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This man regained the use of his voice thanks to an implant working with AI

© Image generated by DALL-E AI for Presse-Citron

For the first time, a bilingual man, unable to articulate words, was able to communicate in his two languages ​​thanks to a brain implant coupled with an artificial intelligence system. Proof that the Neuralink company is not the only entity capable of operating brain implants. This technological feat brings hope for people suffering from mutism.

The implant, once implanted in the patient's brain, captures the electrical signals associated with their brain activity when they try to speak. These signals are then decoded by the AI, which translates them into understandable words and sentences.

Pancho's story: a remarkable journey

Pancho is the name of the man at the heart of this extraordinary technological advance. At the age of 20, a stroke turned his life upside down, leaving him paralyzed and unable to speak clearly. Only able to emit grunts and moans, Pancho had completely lost the ability to communicate with the world around him.

In his thirties, a new glimmer of hope appeared to him. Pancho crossed paths with Edward Chang, a neurosurgeon at the University of California, San Francisco, who was passionate about the potential of brain-computer interfaces (like Neuralink's N1 chip). Together, they decided to explore the lingering effects of the stroke on Pancho's brain. It was in 2021 that a study appeared in The New England Journal of Medicinemarked a real turning point in his life. During this research, Dr. Chang's team implanted electrodes on his cerebral cortex, making it possible to record his neuronal activity with very high high precision.

These electrical signals, once incomprehensible, were decoded by an artificial intelligence system, transformed into words and sentences displayed on a screen. For the first time in years, Pancho was able to express his thoughts and feelings. His first sentence, “ My family is outside ”, was performed in English, a language he learned after his stroke.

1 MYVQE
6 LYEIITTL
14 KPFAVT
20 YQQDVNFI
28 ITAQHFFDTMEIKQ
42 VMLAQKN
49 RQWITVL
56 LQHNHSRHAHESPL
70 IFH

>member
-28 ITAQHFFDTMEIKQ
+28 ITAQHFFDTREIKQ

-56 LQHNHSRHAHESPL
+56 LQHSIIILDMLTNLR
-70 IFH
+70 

But for Pancho, a Spanish speaker by birth, Spanish remained his mother tongue, cshe who evoked deep memories and indicated a more marked sense of belonging. As Chang explains: “The languages ​​a person speaks are actually very linked to their identity […] That's why our long-term goal has never been simply to replace words, but to give people back their ability to communicate ”.

The implant and the AI: a powerful synergy

To restore the total communication arrangements of Pancho, another scientific team looked into his case, led by Alexander Silva, Chang's doctoral student. Their objective: develop an artificial intelligence system capable of deciphering the bilingual language of Pancho, so that he can express himself as well in English as in Spanish.

To achieve this, the team developed an ingenious strategy. They began by training the AI ​​system on a set of nearly 200 words that Pancho was trying to say. Each spoken word generated a distinct neural pattern, recorded by electrodes implanted in his brain. The AI ​​system, with two separate modules (one for Spanish and one for English), then analyzed the sentences Pancho was trying to formulate. Each module selected the word that best matched the detected neural pattern, taking into account the language used by Pancho.

Then, the modules constructed complete sentences by evaluating the probability of each word that would follow. The final result, also displayed on a screen, was the sentence with the highest probability of being the one Pancho wanted to express. The results are quite astonishing since this hybrid approach allowed the modules to distinguish English from Spanish with a remarkable accuracy of 88%. Pancho's sentences, for their part, were deciphered with a success rate of 75%. Subsequently, Pancho was finally able to engage in natural, unscripted conversations with the research team, breaking the silence that had constrained him for so many years.

Pancho's story is above all proof of the immense potential of brain-computer interfaces. This unprecedented success is perhaps the first in a long series and will eventually serve as an example for other studies, thus giving hope to people suffering from physical disabilities. communication to regain their autonomy. A true victory for scientific and human innovation and (perhaps) the promise of a distant future where oral communication will never again be a barrier for individuals. Let's not forget that heart transplants were seen as an insurmountable obstacle in the 1960s; until 1967, when the first was successful. Today, this operation is relatively common and thousands take place each year in France. Maybe Pancho's implant will follow the same trajectory.

  • Pancho, a young man, lost the ability to speak at age 20 due to a stroke.
  • In 2021, he was given a brain implant to be able to transcribe what he wanted to say in English.
  • < li>Later, a team developed an AI system to fully restore his speech in the two languages ​​he had mastered: English and English. #8217;Spanish.

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Teilor Stone

By Teilor Stone

Teilor Stone has been a reporter on the news desk since 2013. Before that she wrote about young adolescence and family dynamics for Styles and was the legal affairs correspondent for the Metro desk. Before joining Thesaxon , Teilor Stone worked as a staff writer at the Village Voice and a freelancer for Newsday, The Wall Street Journal, GQ and Mirabella. To get in touch, contact me through my teilor@nizhtimes.com 1-800-268-7116